I knew I wanted something light: loads of veggies in a coconut broth, but something all the while spicy and warming, so I paired the veggies with some red curry paste. This creamy, slightly spicy bisque is a balanced marriage of both light and warming that will soothe your bones on chilly spring evenings while giving you the best of the season's produce.

Ingredients:

1 tsp coconut oil

1 yellow or red onion, chopped

1 zucchini, chopped

1 bunch thin asparagus, chopped (be sure to discard the woody bottoms)

1/2 cup coconut cream (I prefer the thicker part of the Trader Joe's Coconut Milk)

1 heaping tablespoon Red Curry Paste (I like this one

In a medium heavy bottomed stock pot, melt the coconut oil and sauté the onions on medium heat, until translucent. Add in the zucchini and asparagus, and cover with about 1 inch of water. Add in the coconut cream and bring to a boil, then let simmer half-covered about 25 minutes (until all the veggies soften). Add in the red curry paste, season with salt to taste, and then using an immersion blender, blend until semi-smooth (I like it a little bit chunky). Feel free to give it a finishing touch of red pepper flakes and crushed black pepper. Enjoy!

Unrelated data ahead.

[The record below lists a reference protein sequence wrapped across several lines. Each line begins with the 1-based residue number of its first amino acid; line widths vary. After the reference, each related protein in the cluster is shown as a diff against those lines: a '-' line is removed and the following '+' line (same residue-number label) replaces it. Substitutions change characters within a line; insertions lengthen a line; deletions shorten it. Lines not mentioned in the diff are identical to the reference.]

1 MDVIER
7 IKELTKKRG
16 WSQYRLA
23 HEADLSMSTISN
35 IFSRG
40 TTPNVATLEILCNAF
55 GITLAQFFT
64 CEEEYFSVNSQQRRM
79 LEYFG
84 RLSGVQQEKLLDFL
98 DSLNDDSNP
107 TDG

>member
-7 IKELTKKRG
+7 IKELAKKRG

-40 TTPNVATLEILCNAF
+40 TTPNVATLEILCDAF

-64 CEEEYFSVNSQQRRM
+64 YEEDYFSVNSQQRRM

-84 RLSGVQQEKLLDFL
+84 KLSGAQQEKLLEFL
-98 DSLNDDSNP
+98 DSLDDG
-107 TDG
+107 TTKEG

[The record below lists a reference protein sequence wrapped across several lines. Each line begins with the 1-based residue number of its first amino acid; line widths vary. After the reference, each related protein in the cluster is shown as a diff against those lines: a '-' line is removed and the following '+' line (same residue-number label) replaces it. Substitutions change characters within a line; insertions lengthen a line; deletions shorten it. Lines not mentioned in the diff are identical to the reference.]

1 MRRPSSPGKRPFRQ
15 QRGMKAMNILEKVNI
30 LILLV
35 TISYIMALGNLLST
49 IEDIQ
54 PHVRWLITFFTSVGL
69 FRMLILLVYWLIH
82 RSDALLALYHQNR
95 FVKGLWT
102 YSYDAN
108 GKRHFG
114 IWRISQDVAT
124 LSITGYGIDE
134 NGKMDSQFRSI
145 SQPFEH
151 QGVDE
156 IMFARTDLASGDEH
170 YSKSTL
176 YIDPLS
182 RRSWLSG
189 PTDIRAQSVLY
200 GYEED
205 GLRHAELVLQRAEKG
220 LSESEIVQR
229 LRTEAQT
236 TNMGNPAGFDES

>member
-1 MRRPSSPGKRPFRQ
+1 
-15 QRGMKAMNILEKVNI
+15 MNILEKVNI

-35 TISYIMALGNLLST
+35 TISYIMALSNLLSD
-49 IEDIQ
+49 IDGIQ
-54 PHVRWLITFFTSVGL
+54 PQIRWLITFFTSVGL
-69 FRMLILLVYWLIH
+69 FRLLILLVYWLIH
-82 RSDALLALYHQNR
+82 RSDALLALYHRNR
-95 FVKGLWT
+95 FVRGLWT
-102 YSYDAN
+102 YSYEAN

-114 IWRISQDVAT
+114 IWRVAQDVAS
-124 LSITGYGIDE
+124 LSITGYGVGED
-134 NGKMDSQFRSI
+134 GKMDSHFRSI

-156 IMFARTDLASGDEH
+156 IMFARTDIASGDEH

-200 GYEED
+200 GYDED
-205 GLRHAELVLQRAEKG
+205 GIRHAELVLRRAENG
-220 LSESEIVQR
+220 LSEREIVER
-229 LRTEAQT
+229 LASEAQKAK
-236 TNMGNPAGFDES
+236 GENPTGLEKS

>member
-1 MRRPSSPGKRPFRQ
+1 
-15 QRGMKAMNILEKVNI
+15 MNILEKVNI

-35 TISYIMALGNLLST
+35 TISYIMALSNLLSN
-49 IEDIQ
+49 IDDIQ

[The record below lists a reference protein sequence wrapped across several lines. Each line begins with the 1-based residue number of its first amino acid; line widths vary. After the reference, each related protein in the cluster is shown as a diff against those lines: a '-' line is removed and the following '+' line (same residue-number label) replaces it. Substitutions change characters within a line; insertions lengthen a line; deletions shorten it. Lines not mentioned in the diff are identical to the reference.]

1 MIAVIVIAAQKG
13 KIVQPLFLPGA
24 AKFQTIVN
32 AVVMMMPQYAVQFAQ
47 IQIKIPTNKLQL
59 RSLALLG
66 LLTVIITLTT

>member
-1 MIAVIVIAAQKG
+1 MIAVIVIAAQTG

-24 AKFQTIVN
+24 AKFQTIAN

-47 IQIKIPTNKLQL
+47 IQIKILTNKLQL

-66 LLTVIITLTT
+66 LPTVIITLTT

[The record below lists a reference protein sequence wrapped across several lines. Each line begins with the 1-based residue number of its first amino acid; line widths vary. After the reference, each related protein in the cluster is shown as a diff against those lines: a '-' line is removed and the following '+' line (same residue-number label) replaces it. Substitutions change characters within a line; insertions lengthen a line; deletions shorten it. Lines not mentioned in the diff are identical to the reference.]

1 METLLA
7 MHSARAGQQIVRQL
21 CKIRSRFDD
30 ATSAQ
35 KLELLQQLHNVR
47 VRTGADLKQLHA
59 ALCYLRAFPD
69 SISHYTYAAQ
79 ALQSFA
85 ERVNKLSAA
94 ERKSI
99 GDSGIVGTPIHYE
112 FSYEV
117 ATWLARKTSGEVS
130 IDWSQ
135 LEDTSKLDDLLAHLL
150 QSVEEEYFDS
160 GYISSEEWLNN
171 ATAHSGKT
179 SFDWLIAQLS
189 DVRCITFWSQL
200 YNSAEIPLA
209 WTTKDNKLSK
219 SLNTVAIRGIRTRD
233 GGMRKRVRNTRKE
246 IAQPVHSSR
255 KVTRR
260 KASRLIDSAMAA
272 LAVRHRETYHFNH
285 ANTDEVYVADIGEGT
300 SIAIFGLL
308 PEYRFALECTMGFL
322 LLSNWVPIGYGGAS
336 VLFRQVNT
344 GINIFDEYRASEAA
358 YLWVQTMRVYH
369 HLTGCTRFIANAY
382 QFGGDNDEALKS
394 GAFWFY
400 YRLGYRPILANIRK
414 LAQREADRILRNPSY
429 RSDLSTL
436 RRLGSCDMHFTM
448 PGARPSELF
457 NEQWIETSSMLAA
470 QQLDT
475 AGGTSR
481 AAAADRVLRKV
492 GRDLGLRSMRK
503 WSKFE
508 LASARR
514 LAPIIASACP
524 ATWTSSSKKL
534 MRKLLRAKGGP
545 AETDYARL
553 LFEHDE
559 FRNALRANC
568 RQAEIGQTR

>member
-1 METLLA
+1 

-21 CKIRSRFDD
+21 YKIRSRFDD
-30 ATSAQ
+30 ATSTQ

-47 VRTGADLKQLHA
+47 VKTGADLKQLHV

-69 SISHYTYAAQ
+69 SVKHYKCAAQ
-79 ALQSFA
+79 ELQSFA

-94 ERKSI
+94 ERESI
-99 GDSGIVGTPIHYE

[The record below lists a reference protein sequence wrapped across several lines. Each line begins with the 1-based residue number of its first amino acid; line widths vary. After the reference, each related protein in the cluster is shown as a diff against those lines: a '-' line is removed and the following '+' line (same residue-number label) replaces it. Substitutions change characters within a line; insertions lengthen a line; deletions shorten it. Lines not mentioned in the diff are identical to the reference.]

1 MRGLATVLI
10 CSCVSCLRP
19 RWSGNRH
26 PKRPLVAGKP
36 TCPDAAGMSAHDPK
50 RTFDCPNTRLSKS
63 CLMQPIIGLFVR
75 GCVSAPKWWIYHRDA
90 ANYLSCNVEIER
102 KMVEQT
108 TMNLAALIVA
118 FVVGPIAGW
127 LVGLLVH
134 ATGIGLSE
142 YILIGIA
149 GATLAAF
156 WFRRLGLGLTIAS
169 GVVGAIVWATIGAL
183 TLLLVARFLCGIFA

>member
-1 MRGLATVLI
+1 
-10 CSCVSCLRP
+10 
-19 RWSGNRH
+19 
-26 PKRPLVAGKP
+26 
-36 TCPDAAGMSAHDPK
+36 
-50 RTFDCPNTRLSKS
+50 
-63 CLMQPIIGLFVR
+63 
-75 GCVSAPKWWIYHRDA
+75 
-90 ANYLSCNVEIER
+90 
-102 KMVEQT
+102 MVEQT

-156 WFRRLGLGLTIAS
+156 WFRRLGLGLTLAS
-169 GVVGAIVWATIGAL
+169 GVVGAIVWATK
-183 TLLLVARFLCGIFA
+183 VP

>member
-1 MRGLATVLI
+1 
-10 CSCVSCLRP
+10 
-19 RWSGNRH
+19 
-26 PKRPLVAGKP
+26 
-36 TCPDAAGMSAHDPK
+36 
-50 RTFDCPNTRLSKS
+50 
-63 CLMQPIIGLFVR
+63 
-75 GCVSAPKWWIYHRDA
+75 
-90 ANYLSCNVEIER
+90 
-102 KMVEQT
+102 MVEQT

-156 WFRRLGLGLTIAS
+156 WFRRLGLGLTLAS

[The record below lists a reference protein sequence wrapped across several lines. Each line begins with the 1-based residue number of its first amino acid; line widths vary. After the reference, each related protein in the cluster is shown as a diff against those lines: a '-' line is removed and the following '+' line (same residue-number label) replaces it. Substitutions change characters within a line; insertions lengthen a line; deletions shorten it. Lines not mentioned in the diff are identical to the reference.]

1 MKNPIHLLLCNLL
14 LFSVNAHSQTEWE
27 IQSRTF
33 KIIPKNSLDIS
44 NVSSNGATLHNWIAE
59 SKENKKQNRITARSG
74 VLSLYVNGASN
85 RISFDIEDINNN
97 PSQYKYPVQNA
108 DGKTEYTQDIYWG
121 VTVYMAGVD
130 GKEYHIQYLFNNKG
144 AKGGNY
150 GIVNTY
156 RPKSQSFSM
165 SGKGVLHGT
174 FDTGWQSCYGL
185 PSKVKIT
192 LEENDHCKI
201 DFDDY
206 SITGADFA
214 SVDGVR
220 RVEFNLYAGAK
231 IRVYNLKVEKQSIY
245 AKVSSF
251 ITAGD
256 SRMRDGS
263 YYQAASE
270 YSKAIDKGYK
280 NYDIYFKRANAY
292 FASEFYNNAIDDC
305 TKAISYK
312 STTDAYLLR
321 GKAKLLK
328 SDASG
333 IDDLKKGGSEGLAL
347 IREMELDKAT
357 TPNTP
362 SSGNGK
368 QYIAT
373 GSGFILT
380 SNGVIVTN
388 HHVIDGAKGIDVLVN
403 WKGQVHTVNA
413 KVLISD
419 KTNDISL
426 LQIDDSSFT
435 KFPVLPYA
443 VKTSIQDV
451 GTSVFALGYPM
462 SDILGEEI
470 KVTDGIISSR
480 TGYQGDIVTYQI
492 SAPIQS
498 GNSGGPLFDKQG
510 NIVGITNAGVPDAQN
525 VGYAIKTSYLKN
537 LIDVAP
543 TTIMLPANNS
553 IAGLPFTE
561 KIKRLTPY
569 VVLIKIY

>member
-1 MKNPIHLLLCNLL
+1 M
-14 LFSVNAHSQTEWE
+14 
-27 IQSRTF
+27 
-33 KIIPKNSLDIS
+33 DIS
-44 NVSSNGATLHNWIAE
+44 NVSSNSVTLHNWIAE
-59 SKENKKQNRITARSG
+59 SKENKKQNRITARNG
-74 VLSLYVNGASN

Leek & Dill Soup

From the start, I have to state that this is my Romanian Aunt Anca's recipe and I fell in love with it from first taste. It's low in fat, full of fiber and vegetables, surprisingly sweet and savory at the same time, and absolutley delicious. This also fits really well in the "easy peasy" department as you don't have to babysit it much and it practically makes itself.

2 leeks, white part and a little of green, cleaned and chopped fine

1/2 zucchini, cubed (optional)

handful of peas

water to cover

1/4 cup chopped dill, saved for the end

Combine leeks, zucchini and peas and cover with water. Bring to a boil and cook until tender. You can blend 1/2 of it with an immersion blender until smooth, or leave it as is, chunky. Add in the dill, and season to taste with salt & pepper. 

You can easily add anything else to this soup you'd like: a potato, carrots, celery, etc. Enjoy and experiment. 

Fresh Spring Rolls with Parsley Dipping Sauce

Right before a frost a few weeks ago, my husband and I were able to harvest bowls and bowls of spring mix, kale, parsley, cilantro and herbs. We lived off of those greens and I was happy that I had FREE salad for about 10 days (somehow it kept much better than the greens bought in a store! Probably since it wasn't shipped!).